Apple's iPhone has been found to infringe on three patents jointly owned by Sony, Nokia and MPEG LA in a U.S. District Court jury decision handed down in Delaware on Thursday.

According to The Verge, Apple's iconic iPhone violates three technology patents held by MobileMedia Ideas, part of a lawsuit filed in 2010 which originally included 18 total patent claims.

Two of the violations are related to how incoming calls are processed, while the third applies to how a camera image is transmitted to another location on a mobile phone equipped with both a display and camera.

Apple attempted to have the MobileMedia case tossed in November citing prior art, a claim which Judge Sue Robinson denied.

The MobileMedia connection

A self-described "patent portfolio licensor" for mobile technology inventions, MobileMedia Ideas is a subsidiary of Tagivan LLC - the Maryland-based parent company for IP licensor MPEG LA, with minority investors including Sony and Nokia.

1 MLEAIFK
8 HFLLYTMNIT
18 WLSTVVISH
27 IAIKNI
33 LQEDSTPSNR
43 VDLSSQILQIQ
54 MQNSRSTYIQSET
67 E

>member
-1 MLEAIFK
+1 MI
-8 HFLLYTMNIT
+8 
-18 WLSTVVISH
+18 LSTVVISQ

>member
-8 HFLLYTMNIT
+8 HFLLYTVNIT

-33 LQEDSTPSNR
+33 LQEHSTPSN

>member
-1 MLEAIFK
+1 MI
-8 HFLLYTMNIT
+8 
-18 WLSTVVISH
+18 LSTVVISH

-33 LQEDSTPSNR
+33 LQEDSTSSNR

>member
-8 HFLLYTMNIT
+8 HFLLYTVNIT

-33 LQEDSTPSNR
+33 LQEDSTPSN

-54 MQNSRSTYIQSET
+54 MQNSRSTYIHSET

MobileMedia spokesman Tom O'Reilly told TechRadar the firm, founded in 2010, currently holds around 300 technology patents.

"Our hope all along was to license our portfolio of patents," O'Reilly said following the judgment. "We hope Apple and other companies will choose to license our patents in the future."

Apple has yet to respond to TechRadar's request for comment, but MobileMedia Chief Executive Officer Lawrence A. Horn told Bloomberg, "We're very pleased. We think it's justified."

What's next

Included in the portfolio of patents that didn't make the cut is one originally granted to Sony for digital picture frames, specifically covering how the screen on such devices can be rotated to portrait or landscape mode depending on how the device is held.

Apple's iPhone was cleared of alleged violations for that claim, along with 14 others including "transmitting GPS coordinates" for mapping applications.

O'Reilly refused to discuss which iPhone models are affected by the decision or speculate on what comes next, but MobileMedia and Apple will head back to court in the near future to discuss damages on the just-handed down judgment.

Via The Verge